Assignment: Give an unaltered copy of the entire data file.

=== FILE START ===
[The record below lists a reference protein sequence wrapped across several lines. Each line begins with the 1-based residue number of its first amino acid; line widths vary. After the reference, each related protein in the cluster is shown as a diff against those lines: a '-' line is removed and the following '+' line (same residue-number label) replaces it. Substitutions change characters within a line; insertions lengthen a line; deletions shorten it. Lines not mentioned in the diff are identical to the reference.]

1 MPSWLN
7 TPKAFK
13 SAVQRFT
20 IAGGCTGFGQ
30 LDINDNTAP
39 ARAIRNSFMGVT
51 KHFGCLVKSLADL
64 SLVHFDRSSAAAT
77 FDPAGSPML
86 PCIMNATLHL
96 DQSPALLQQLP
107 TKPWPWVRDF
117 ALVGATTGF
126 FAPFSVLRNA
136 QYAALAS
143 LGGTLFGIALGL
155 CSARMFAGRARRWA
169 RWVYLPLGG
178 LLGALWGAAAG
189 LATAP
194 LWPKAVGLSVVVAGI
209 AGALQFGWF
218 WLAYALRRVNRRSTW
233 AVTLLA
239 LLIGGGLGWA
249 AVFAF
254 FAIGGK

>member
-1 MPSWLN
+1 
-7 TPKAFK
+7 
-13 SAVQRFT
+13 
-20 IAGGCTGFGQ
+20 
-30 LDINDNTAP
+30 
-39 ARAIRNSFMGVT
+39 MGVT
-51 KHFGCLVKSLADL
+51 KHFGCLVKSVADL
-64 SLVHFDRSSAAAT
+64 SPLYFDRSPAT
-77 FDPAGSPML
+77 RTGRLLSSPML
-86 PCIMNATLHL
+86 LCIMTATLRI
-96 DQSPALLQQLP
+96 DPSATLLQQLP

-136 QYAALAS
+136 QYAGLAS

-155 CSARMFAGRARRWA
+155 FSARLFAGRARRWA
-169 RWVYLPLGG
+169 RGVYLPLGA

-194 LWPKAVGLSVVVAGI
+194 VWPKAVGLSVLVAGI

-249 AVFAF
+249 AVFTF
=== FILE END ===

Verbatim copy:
[The record below lists a reference protein sequence wrapped across several lines. Each line begins with the 1-based residue number of its first amino acid; line widths vary. After the reference, each related protein in the cluster is shown as a diff against those lines: a '-' line is removed and the following '+' line (same residue-number label) replaces it. Substitutions change characters within a line; insertions lengthen a line; deletions shorten it. Lines not mentioned in the diff are identical to the reference.]

1 MPSWLN
7 TPKAFK
13 SAVQRFT
20 IAGGCTGFGQ
30 LDINDNTAP
39 ARAIRNSFMGVT
51 KHFGCLVKSLADL
64 SLVHFDRSSAAAT
77 FDPAGSPML
86 PCIMNATLHL
96 DQSPALLQQLP
107 TKPWPWVRDF
117 ALVGATTGF
126 FAPFSVLRNA
136 QYAALAS
143 LGGTLFGIALGL
155 CSARMFAGRARRWA
169 RWVYLPLGG
178 LLGALWGAAAG
189 LATAP
194 LWPKAVGLSVVVAGI
209 AGALQFGWF
218 WLAYALRRVNRRSTW
233 AVTLLA
239 LLIGGGLGWA
249 AVFAF
254 FAIGGK

>member
-1 MPSWLN
+1 
-7 TPKAFK
+7 
-13 SAVQRFT
+13 
-20 IAGGCTGFGQ
+20 
-30 LDINDNTAP
+30 
-39 ARAIRNSFMGVT
+39 MGVT
-51 KHFGCLVKSLADL
+51 KHFGCLVKSVADL
-64 SLVHFDRSSAAAT
+64 SPLYFDRSPAT
-77 FDPAGSPML
+77 RTGRLLSSPML
-86 PCIMNATLHL
+86 LCIMTATLRI
-96 DQSPALLQQLP
+96 DPSATLLQQLP

-136 QYAALAS
+136 QYAGLAS

-155 CSARMFAGRARRWA
+155 FSARLFAGRARRWA
-169 RWVYLPLGG
+169 RGVYLPLGA

-194 LWPKAVGLSVVVAGI
+194 VWPKAVGLSVLVAGI

-249 AVFAF
+249 AVFTF